As one of Japan’s top sites, a day trip to Miyajima Island to see the famous floating Itsukushima Torii Gate is a must while in Japan.
A Guide to Miyajima Island Home of the Floating Torii Gate
One of my very favorite stops in Japan was to Miyajima Island, home of the famous floating Torii of Itsukushima Shrine.
I have seen pictures of this infamous floating torii gate, often referred to as the Itsukushima Shrine, but actually never really knew where it was, other than Japan. Lucky for me, I have a good friend who lives in Japan, quite close to this island, who arranged for us to take a day trip. I’m so glad because I never would have found it on my own!
Where is Miyajima Island and How do You Get There?
Miyajima Island is located in the south of Japan, tucked inside Hiroshima Bay. The island was surprisingly easy to get to. I highly recommend purchasing a Japan Rail Pass before going to Japan. Learn more about what the Japan Rail Pass is, how to get it, and how to use it in my article here.
After spending several fun-filled days in Tokyo, we took the Shinkansen (Bullet Train) to Hiroshima using our Japan Rail Passes. We spent several days in Hiroshima with a day trip to Miyajima Island. From Hiroshima, we took the streetcar to the Miyajima Ferry Terminal. There are two options for the ferry, be sure to choose the one that accepts the Japan Rail Pass. It was a quick and beautiful 10-minute ferry ride to the island, where we exited and were greeted by the island’s many deer.
If you’re interested in taking a day tour to Miyajima or having a cultural experience on the island, here are some recommended tours that would be great to do.
What to do on Miyajima Island
Miyajima, literally meaning Shrine Island, got its name from the famous Itsukushima Shrine. The island was once entered by boat through the floating Torii gate which would lead you directly to the shrine, a place of a great spiritual importance in Japanese history and culture. The island is believed to have been inhabited since 593.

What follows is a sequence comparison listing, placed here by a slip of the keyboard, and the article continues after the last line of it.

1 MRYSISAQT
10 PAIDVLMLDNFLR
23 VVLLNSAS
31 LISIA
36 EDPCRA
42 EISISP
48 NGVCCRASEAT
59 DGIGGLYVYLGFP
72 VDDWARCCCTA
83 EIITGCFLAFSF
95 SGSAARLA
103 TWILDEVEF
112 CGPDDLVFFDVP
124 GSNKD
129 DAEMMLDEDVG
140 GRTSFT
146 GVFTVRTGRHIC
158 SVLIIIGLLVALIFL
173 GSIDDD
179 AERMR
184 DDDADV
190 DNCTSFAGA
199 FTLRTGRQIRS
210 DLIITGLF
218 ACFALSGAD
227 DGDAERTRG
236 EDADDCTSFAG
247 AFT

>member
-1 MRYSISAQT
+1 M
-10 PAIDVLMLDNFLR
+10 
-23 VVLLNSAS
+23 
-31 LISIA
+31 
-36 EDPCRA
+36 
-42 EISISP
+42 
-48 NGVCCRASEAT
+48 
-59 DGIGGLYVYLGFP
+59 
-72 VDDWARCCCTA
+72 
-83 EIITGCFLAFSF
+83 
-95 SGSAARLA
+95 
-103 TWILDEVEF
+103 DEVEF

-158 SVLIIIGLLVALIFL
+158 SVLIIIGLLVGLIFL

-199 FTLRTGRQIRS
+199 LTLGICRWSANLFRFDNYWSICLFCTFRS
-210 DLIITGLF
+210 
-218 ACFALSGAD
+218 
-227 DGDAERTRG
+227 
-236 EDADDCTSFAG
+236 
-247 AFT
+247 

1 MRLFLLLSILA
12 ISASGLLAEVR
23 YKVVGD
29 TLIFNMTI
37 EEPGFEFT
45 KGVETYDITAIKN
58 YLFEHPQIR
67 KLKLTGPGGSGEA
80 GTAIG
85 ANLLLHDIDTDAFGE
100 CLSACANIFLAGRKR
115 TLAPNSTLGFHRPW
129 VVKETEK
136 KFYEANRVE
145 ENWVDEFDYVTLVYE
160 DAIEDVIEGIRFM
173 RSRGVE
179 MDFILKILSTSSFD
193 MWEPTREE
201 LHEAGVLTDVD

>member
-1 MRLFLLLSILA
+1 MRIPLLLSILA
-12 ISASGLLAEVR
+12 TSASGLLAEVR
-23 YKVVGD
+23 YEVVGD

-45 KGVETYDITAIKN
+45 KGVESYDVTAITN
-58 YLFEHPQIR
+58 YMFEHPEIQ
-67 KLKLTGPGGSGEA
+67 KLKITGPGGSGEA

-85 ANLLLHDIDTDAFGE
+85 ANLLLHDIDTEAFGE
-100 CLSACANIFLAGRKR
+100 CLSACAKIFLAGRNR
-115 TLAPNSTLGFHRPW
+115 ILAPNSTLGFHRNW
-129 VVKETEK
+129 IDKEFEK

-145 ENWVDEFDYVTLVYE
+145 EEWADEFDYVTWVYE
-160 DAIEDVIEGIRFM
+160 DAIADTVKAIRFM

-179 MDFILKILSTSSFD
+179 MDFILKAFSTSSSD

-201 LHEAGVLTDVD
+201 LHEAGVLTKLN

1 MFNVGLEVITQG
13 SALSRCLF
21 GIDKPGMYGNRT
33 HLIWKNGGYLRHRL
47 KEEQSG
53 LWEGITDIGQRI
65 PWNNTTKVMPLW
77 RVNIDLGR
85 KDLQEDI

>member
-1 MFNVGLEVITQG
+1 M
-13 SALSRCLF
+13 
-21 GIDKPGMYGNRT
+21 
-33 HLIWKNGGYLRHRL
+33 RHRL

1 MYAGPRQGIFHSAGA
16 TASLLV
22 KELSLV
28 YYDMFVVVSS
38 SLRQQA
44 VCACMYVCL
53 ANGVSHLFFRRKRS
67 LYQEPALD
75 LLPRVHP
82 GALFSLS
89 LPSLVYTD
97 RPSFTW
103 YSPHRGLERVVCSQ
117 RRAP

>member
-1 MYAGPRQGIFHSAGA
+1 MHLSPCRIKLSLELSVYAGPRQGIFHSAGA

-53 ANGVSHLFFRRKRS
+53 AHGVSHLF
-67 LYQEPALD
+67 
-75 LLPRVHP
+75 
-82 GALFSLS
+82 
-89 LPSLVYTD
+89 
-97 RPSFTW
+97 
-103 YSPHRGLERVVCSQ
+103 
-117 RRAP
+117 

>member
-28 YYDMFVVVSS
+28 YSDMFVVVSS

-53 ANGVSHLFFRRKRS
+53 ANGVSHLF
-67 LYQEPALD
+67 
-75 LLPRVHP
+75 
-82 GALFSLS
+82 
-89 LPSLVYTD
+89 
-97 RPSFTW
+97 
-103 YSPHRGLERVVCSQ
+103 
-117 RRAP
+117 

The Floating Torii Gate
The Most popular attraction on Miyajima Island is, of course, the floating Torii. A Torii is a Japanese gate between the normal every-day world and a sacred place, in this instance the Itsukushima Shrine.
Although this Torii gate is sure pretty to look at, it does serve a purpose. The orange color of the gate is believed to keep evil spirits away, and this is why you will see it on many other toriis and temples around Japan. To be respectful, please enter through the Torii before going into the Itsukushima Shrine.
This giant Torii gate is the icon of Miyajima Island. The current one we see today was erected in 1875 and has survived many earthquakes and typhoons. The original Torii was built in 1168 but has been rebuilt eight different times. The floating Torii gate actually stands under its own weight of 60 tonnes that keep it balanced and standing on the ocean floor. Pretty impressive for nearly 200 years!
If you stay on Miyajima Island all day (and you should), you should be able to see the Torii at low tide, when you can walk out to the gate, and also at high tide, when it appears to be floating mystically on the water. If you want to hit the floating Torii gate at just the right times, you can check the tides here. There will be a million other tourists taking pictures in front of the gate, but you’ve gotta do it. If you get lucky, you’ll have a deer in your shot!